For Greg Van Avermaet, the Olympic Games road race ended with one of the biggest moments of his career as he went on to beat Jakob Fuglsang for the gold medal. Others weren't quite so lucky, their race coming to an abrupt halt as body hit tarmac, generally on the tricky descent of the Vista Chinesa.
In fact, as many as four potential medal contenders saw their efforts go up in smoke on the twisting run down from the viewpoint at the city's municipal natural park. The narrow road and high kerbs gave no margin for error and caught multiple riders out on the three occasions it was tackled. Among those to fall on the descent were Geraint Thomas (Great Britain), Sergio Henao (Colombia) and Richie Porte (Australia).
It was perhaps most heart-breaking for Henao, who was in strong contention for a medal on the final descent towards the finish line when he came down with Vincenzo Nibali (Italy) on one of the many corners. Neither Henao nor Nibali would manage to get back up, their injuries proving too severe to continue. Nibali was left with fractures to both collarbones while Henao received a fracture to his iliac crest and trauma to his thorax.
Despite the serious-sounding nature of the injuries, the doctors are confident that the Colombian will recover soon enough. "He will not have complications," Colombian doctor Juan Carlos Quiceno told the newspaper El Tiempo. "It's a fracture that is no major problem. It will hurt for around four weeks, but it's not a joint it is near a tendon. It's not a serious inconvenience. In around 15 days, when the pain begins to pass, he will be able to return to the bike."
Thomas hit the deck very soon after Henao and Nibali, putting Great Britain's hopes of a medal swiftly to bed. The Welshman was luckier than the Colombian, however, avoiding the high kerbs and any serious injury. After dragging himself out of the gutter that he had so suddenly found himself in, he rode onto the finish and went straight to hospital. No broken bones were found and the team was left thinking what could have been.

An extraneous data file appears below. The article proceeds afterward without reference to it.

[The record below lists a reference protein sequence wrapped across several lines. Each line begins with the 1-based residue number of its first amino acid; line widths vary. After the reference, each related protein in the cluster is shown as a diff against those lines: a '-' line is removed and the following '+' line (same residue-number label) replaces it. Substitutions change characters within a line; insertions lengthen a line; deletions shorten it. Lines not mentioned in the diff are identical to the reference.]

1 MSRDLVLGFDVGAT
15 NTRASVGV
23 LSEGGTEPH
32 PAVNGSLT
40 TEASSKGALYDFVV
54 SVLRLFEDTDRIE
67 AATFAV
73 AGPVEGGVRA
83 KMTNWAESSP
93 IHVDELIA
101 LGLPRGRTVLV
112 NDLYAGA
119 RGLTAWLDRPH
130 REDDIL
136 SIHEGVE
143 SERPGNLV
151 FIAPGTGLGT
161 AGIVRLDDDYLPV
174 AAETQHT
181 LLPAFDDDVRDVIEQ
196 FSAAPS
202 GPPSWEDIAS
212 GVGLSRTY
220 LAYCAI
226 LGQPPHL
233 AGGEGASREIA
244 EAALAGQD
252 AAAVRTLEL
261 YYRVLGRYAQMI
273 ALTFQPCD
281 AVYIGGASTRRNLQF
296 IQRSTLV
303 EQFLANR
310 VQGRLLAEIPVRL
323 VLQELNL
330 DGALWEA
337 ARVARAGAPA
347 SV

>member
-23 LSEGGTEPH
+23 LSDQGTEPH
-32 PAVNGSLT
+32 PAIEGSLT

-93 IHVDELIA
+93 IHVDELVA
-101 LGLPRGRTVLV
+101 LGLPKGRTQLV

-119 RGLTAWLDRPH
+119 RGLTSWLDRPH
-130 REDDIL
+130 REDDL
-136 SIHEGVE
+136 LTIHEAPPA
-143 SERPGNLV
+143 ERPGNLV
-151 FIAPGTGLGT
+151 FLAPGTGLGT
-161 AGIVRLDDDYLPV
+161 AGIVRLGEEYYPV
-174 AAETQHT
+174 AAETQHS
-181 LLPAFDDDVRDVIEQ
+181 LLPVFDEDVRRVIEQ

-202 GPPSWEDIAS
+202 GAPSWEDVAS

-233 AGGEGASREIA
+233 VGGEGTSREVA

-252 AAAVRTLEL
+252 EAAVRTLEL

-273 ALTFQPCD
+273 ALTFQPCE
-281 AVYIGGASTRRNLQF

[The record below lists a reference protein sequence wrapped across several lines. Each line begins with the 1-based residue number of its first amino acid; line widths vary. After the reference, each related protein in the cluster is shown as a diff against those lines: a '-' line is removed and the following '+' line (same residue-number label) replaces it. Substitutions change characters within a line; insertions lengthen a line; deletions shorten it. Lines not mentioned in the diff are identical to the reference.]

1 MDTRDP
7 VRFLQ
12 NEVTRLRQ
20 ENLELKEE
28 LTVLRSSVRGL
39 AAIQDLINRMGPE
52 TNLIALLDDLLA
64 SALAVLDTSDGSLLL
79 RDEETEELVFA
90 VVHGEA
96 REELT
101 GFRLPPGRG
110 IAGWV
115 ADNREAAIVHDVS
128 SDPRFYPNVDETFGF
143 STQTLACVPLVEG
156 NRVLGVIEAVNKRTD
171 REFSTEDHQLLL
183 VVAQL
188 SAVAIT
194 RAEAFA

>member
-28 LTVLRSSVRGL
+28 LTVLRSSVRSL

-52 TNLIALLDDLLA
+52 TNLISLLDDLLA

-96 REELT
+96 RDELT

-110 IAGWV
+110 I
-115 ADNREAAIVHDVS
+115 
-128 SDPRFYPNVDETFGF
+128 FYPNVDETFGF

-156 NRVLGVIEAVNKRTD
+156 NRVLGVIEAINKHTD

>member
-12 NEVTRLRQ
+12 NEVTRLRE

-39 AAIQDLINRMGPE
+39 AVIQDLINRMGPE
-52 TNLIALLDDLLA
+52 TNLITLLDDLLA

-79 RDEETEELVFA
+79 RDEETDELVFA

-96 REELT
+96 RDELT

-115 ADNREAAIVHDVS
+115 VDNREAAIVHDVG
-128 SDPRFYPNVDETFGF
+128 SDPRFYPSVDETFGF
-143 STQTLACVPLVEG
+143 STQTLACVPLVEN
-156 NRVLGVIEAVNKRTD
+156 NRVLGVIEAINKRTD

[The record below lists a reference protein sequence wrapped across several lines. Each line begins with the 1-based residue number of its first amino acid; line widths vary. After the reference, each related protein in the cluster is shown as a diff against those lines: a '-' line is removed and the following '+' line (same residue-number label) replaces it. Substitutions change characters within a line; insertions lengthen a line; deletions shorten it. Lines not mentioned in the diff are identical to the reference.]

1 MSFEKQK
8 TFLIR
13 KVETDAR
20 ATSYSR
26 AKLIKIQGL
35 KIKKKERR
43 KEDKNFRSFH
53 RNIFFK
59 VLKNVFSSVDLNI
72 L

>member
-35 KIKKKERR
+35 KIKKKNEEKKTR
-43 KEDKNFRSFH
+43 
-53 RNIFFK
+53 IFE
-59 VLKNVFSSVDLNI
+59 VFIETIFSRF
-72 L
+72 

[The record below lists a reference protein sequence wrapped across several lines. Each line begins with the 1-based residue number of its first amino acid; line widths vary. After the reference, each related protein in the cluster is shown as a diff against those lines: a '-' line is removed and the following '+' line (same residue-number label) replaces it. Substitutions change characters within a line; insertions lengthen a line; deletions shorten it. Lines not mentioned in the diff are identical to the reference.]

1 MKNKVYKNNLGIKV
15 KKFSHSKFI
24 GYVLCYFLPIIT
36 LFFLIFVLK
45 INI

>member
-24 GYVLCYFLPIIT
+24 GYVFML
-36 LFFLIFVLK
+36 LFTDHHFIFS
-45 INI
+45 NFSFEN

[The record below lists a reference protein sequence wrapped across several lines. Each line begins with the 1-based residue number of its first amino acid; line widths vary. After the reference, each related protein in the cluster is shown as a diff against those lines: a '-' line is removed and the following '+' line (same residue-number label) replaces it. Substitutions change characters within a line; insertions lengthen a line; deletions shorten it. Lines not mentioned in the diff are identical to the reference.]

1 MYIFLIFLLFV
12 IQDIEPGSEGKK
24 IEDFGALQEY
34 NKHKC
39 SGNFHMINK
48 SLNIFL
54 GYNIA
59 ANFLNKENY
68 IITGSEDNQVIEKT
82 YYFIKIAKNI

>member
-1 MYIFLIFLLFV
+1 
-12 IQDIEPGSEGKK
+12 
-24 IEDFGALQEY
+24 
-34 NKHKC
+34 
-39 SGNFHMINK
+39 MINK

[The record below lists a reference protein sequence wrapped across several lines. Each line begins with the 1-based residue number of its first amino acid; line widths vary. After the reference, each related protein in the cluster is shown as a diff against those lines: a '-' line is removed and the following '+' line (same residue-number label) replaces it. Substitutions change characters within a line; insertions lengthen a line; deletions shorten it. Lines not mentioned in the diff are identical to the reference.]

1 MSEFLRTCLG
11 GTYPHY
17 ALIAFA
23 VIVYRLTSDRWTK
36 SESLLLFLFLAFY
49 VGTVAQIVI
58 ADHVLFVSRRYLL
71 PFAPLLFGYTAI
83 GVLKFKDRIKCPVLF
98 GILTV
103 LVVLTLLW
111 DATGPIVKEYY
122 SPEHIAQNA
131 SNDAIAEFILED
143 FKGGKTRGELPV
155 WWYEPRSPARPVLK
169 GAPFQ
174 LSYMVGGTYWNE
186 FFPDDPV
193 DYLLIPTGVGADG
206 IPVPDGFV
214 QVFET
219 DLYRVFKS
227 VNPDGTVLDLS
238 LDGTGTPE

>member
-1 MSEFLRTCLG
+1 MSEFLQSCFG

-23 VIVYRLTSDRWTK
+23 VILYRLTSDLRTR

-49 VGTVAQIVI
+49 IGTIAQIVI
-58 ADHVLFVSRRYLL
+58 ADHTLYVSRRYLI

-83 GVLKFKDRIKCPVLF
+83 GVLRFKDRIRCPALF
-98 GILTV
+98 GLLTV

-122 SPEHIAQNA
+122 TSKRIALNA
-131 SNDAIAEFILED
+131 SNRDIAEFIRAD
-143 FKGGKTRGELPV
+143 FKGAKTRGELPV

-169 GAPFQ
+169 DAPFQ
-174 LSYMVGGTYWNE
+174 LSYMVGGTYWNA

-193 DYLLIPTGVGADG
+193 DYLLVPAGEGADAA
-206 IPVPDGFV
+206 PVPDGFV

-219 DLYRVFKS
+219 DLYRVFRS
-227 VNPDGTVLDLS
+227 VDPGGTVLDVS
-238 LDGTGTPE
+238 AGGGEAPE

"In general, great team work. The way the lads wanted to race was how they actually raced. It was just unfortunate about the crash at the end. When you think about how many riders crashed down there it was pretty mad," coach Rod Ellingworth said on the British Cycling website. "Looking at Geraint there he was proper, proper disappointed. He knew that was a proper gold medal chance."
Portugal's Nelson Oliveira fell foul on the final descent too. He failed to finish but suffered no lasting effects of the crash and will be able to ride the time trial next week. Less fortunate was Thomas' former teammate Porte, who crashed on the descent during the previous lap. Porte went wide on a left-hand turn, connected with one of the high kerbs and was sent into a tree at the side of the road. The tree stopped him from falling further down the side of the climb, but the impact also left him with a broken scapula, forcing him to miss the Olympic time trial. It had been a testing race for Porte beforehand, suffering from mechanical problems on two of the four passages over the cobbled sector.
For Wout Poels (Netherlands) it wasn't the descent that caught him out but the ascent. Poels was already in trouble, after getting dropped on several occasions, when he got into a tangle with another rider on the climb. The Dutchman landed on his arm and while it appears there is no break it could put his time trial participation at risk.
"The bloodied elbow is not too bad, but I have a lot of problems with my arm," Poels explained to NOS. "My arm should not be broken, but I need to get x-rays to be sure to check if there is nothing wrong."
The men's time trial will take place on Wednesday, August 10.